Likewise in such proceedings the correctness of the trial court's determination should not be disturbed unless it is palpably against the manifest weight of the evidence. (Houston v. Brackett, 38 Ill. App.2d 463, 187 N.E.2d 545; Campbell v. Fisher, 28 Ill. App.2d 454, 171 N.E.2d 810.)
The courts of this State have recognized that the General Assembly evidenced a legislative intent to distinguish between abandonment and desertion under the Adoption Act. (Stalder v. Stone, 412 Ill. 488, 107 N.E.2d 696; In re Petition of Ekendahl v. Topol, 321 Ill. App. 457, 53 N.E.2d 302.)
The accepted definition of abandonment under the cases is as follows: Abandonment under the adoption statute means any conduct on the part of a parent which evinces a settled purpose to forego all parental duties and relinquishes all parental claims to the child. (In re Adoption of Walpole, 5 Ill. App.2d 362, 125 N.E.2d 645; Hill v. Allabaugh, 333 Ill. App. 602, 78 N.E.2d 127.)
 Abandonment would thus imply an intention on the part of a parent to forego all parental claims by leaving a child entirely to the mercy of someone else without regard to the welfare of the child.
To our knowledge the courts of this State have not heretofore made a clear distinction between abandonment and desertion as contemplated by the Adoption Act. It would seem that any abandonment of a child by a parent would amount to desertion but every desertion of a child would not necessarily amount to an abandonment.
 Desertion as contemplated by the Adoption Act would indicate an intention by the parent to permanently terminate custody over the child but not to relinquish all parental duties and all claims to the child.
One similarity between desertion and abandonment is that there must be an intent to desert or an intent to abandon. (Campbell v. Fisher, 28 Ill. App.2d 454, 171 N.E.2d 810; In re Adoption of Walpole, 5 Ill. App.2d 362, 125 N.E.2d 645.)
 We cannot say from the aforesaid facts that the decision of the trial court was contrary to the manifest weight of the evidence.
[6, 7] During the course of the petitioners' evidence in chief the defendant, testifying under section 60 of the Civil Practice Act, was interrogated about other children to whom she had given birth. There was an objection to this line of questioning and in chambers petitioners offered to prove that the defendant had given birth since her separation from Jack Wild to some five or six children and that none were born of this marital relationship. Further offer was made to show that the defendant had consented to the adoption of these children. No ruling was requested nor made on this offer of proof.
Petitioners then asked leave to amend their petition to charge depravity to which defendant objected. There was no ruling on this objection in that the motion to amend the petition was withdrawn.
On cross-examination of defendant's testimony given on direct examination in chief she stated that she had given birth to four children in the last eleven years. That she consented to their adoptions in the years of 1955, 1956, 1958, and as to one of the four she was not sure of the time that she consented to his adoption.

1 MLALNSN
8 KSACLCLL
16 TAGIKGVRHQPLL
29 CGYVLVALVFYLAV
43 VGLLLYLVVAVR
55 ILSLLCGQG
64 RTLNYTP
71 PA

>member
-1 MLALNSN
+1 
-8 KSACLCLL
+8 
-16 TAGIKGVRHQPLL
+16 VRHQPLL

At the close of petitioners' evidence they asked leave to amend their petition to include as grounds for unfitness, depravity and open and notorious adultery or fornication. This motion for leave to amend was denied.
Petitioners assign as error the Court's refusal to permit them to amend their petition to include the additional ground of unfitness.
Section 20 of the Adoption Act, chap 4, sec 9.1-20, provides that the Civil Practice Act shall apply to all adoption proceedings except as otherwise specifically provided in that Act.
Section 46(1) of the Civil Practice Act permits of amendments at any time before final judgment by adding new causes of action to enable plaintiff to sustain the claim for which it was intended to be brought.
The question of paramount importance in any adoption proceeding is what will be in the best interests of the child. (Stalder v. Stone, 412 Ill. 488, 107 N.E.2d 696; Petition of Perl, 38 Ill. App.2d 430, 187 N.E.2d 303; Section 15 of the Adoption Act, Ill Rev Stats c 4, § 9.1-15.)
In view of the fact that the welfare of Mickey Rae Thorpe was the prime consideration in the instant proceeding we find that the Court abused its discretion in not permitting an amendment to the petition to charge depravity and open and notorious adultery or fornication and to consider evidence upon those two charges of unfitness.
The offer of proof and the evidence adduced on cross-examination of the defendant should have compelled the trial court to permit the amendment and the introduction of any evidence in that respect so that a complete determination of the best welfare of Mickey Rae Thorpe could be had.
This cause is reversed and remanded with directions to permit petitioners to amend their petition for adoption and for a new trial.
Reversed and remanded with directions.
CROW, P.J., concurs in the result but not in all that is said in the opinion. SMITH, J., concurs.